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U-M’s Marshall scholar

March 14, 2019
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ANN ARBOR – When Amanda Burcroff was a freshman, she stumbled across an invitation to a University dinner honoring Marshall and Rhodes Scholarship nominees. There, she met a fellow Michigan mathematics student who was in the running for the scholarship.

“It made me realize that this was something I should keep on my radar,” said Burcroff, who’s also a computer science minor.

Now an LSA senior, she’s one of two recipients of this year’s Marshall Scholarship. The scholarship funded by the British government, allows upvto 40 American students to study at British universities every year.

“I’ll be at Cambridge during the first year, so I’m very excited,” said Burcroff who will also pursue another master’s degree in mathematics and computer science at the University of Oxford during her second year.

Burcroff and Noah McNeal, a senior in LSA physics, are U-M’s 8th and 9th Marshall fellows, first students since 2013. Burcroff notes that she has something in common with five of the University’s six Marshall scholarship recipients since 1997—ties to the math department.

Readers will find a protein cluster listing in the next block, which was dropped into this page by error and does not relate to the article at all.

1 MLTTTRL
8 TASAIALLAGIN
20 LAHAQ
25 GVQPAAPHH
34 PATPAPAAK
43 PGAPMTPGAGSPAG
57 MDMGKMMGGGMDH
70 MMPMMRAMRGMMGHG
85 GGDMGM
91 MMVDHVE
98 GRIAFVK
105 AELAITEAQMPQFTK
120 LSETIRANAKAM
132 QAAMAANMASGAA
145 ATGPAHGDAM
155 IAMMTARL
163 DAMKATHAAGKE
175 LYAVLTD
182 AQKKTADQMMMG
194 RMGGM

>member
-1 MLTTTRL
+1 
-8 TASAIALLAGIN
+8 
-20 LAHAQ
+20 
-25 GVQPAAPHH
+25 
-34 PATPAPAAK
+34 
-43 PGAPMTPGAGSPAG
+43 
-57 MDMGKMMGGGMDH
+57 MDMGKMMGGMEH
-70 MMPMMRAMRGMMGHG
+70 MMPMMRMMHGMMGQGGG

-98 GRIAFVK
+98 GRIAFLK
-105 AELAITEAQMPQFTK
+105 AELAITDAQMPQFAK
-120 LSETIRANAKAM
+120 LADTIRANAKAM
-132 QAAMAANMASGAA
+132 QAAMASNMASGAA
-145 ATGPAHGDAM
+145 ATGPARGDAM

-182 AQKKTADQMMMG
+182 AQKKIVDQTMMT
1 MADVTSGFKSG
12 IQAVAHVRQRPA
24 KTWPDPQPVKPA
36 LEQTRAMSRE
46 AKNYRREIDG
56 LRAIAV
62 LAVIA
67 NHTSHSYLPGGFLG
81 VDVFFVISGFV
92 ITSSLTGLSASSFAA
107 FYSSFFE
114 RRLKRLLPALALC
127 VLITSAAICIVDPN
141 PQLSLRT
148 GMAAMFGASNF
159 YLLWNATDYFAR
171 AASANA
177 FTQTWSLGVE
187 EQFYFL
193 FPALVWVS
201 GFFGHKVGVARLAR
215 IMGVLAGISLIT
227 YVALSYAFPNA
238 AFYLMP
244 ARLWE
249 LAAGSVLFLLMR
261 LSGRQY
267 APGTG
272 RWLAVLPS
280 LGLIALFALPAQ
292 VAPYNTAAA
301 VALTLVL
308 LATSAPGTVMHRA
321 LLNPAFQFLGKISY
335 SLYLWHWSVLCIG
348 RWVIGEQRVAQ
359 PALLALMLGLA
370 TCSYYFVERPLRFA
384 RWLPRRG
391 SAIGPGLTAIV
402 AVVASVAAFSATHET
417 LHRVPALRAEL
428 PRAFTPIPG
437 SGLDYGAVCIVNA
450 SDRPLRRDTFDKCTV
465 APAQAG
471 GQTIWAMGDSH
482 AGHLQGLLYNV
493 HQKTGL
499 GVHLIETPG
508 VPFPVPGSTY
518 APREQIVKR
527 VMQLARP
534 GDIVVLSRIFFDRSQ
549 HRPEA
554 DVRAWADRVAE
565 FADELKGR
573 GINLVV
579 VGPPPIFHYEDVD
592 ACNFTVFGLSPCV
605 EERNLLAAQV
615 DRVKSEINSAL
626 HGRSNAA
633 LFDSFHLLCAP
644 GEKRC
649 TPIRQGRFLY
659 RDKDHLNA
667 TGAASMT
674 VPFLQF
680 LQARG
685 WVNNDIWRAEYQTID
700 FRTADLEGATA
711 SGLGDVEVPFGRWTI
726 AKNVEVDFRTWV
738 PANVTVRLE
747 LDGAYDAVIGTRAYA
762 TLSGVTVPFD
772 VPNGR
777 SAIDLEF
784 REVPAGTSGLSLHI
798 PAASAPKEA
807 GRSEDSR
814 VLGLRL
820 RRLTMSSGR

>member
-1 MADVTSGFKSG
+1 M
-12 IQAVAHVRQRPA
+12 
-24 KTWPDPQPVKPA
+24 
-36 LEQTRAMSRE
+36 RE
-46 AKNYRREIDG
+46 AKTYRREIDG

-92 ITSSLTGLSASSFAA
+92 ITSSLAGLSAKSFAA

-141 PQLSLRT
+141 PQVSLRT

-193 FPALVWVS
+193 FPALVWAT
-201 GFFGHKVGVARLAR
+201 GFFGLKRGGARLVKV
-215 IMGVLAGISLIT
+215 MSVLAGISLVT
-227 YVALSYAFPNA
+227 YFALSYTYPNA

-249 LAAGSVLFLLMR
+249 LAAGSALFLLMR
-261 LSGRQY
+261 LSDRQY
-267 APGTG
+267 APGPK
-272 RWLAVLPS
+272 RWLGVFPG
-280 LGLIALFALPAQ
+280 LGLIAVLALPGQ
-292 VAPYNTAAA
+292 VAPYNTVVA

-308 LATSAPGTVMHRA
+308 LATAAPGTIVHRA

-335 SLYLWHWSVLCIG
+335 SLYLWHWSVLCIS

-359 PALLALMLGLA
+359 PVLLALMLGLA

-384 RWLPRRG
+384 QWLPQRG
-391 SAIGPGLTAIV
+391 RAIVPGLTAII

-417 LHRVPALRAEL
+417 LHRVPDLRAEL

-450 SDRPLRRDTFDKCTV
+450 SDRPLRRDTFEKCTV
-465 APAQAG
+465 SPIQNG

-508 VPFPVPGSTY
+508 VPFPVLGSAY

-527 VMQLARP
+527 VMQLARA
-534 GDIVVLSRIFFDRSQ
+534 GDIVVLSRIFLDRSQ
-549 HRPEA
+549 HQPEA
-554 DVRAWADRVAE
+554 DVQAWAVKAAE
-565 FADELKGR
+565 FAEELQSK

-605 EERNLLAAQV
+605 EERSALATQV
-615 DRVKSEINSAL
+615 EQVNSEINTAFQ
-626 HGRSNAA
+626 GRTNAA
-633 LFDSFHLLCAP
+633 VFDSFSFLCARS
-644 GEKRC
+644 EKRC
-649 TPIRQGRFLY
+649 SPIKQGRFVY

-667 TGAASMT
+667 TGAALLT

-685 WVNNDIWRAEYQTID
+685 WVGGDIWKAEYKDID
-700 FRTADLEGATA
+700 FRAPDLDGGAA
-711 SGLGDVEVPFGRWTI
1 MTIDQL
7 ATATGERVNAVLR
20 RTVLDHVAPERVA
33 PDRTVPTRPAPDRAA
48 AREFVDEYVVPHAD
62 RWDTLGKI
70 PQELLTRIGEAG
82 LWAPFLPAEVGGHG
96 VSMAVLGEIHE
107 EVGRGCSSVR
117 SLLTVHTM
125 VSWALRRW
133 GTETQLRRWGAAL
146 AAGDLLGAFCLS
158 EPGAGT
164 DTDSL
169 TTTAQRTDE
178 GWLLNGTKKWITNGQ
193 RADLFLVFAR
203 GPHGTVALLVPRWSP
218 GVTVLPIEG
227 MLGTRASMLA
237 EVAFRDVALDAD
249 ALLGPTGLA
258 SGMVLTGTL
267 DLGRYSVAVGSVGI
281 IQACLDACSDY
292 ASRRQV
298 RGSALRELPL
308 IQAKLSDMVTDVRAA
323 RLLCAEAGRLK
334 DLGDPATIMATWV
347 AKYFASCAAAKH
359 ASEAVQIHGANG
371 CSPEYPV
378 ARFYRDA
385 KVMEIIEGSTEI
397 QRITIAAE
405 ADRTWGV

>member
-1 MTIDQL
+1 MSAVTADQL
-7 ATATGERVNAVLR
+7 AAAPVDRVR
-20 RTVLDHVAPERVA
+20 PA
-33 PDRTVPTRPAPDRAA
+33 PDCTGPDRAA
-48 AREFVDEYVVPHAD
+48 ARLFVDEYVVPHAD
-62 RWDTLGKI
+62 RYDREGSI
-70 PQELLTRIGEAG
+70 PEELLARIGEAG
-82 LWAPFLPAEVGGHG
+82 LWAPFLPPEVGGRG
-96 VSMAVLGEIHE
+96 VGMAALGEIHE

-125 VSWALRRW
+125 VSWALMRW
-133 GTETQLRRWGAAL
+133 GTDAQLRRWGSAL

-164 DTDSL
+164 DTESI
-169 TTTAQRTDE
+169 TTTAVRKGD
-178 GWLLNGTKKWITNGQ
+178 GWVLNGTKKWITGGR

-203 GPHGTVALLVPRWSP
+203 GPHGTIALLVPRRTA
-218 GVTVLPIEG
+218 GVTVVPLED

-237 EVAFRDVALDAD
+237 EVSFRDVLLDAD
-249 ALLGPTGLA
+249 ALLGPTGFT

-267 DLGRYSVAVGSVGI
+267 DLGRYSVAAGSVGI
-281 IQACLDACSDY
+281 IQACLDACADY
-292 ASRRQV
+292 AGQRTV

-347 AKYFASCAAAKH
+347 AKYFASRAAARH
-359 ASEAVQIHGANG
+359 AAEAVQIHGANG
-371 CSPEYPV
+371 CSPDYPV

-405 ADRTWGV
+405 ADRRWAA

“The Marshall Scholarship is for any field. With so many Michigan math students in the list, It’s clear that something positive is happening in our math department,” she said.

Burcroff’s interest in pursuing a master’s degree abroad arose when she studied in Hungary, her first summer at U-M. There, she was exposed to combinatorics, a subfield of math which soon became her specialty. She describes combinatorics as the mathematics of counting.

“When I went to Hungary, I wasn’t even planning on taking any combinatorics courses, because I didn’t realize they were such a big hub for this specific subfield of math. I sat in on some combinatorics classes on a whim, and was fascinated.”

This mathematician decided to immerse herself in combinatorics research, returning to Budapest during her junior year to take specialty courses in the subfield.

“These courses aren’t offered in many other places,” Burcroff explained. “Half of the combinatorialists in the Cambridge math department are Hungarian.”

“I can’t wait to meet all these people whose names I’ve read in papers and whose results I have seen cited in my classes.”

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